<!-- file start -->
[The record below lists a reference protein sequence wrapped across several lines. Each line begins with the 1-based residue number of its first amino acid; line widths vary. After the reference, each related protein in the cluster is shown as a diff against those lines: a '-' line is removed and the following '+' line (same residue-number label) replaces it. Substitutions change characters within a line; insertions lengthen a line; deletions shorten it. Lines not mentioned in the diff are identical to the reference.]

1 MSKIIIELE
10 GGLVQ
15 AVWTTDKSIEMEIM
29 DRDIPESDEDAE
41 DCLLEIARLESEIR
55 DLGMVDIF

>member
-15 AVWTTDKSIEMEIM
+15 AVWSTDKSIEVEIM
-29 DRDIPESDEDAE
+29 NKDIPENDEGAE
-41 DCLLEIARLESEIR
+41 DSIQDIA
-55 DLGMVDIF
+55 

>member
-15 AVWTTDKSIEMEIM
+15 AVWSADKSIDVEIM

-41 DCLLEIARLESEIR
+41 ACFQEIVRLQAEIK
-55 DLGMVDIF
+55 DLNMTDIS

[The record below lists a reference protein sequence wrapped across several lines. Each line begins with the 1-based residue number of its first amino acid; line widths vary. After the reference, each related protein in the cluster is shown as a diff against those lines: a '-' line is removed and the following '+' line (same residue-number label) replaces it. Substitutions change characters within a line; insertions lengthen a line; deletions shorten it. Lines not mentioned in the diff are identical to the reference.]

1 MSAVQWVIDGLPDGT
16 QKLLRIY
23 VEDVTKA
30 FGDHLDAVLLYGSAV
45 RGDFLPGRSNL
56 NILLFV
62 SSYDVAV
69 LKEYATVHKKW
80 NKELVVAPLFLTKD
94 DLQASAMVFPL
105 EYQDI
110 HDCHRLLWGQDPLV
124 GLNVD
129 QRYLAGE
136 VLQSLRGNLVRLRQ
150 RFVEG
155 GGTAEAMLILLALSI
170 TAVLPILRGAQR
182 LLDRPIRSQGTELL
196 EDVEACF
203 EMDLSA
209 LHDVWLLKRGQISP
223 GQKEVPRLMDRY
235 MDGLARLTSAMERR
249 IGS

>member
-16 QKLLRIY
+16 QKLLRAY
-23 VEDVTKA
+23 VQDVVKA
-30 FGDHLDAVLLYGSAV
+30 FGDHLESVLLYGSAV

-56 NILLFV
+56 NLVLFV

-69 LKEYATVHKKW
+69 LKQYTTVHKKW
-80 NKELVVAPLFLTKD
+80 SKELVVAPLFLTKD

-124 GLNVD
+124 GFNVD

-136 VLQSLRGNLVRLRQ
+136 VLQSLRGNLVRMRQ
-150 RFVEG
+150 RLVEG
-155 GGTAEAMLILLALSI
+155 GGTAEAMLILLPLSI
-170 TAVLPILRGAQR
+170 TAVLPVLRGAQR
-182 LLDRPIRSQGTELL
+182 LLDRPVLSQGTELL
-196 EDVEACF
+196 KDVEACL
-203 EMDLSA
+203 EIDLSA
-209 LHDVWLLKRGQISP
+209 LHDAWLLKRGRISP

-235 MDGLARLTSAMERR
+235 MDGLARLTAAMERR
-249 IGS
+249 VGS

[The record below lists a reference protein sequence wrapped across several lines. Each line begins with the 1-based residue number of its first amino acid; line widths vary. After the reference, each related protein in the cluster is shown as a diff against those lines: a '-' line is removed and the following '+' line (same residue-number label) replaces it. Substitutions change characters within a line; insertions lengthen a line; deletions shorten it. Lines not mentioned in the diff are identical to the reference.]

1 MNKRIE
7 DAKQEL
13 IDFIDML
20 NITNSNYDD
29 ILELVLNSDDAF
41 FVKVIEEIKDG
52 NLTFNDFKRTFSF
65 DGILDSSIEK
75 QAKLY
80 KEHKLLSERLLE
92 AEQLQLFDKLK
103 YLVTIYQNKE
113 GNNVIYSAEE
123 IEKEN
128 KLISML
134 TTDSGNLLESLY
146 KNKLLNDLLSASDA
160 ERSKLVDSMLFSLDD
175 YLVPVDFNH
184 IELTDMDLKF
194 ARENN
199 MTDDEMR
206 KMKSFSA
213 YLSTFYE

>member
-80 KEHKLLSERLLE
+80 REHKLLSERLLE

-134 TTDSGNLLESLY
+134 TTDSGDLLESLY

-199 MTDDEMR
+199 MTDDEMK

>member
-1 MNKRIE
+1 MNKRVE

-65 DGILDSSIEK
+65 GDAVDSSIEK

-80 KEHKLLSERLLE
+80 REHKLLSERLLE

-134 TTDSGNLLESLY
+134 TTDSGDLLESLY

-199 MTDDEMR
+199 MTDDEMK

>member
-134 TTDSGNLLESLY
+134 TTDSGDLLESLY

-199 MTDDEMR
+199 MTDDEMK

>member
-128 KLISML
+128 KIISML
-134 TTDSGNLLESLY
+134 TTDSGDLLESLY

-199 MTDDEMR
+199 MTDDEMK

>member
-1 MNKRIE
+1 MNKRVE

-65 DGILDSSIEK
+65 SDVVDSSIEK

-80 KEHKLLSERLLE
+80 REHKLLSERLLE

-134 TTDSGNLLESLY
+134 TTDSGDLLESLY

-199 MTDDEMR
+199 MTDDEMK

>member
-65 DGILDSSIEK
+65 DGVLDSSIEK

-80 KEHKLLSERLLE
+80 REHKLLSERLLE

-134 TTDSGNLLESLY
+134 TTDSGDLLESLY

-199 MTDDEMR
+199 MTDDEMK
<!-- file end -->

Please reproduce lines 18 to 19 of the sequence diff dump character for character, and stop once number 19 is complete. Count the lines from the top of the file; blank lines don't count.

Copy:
-15 AVWTTDKSIEMEIM
+15 AVWSADKSIDVEIM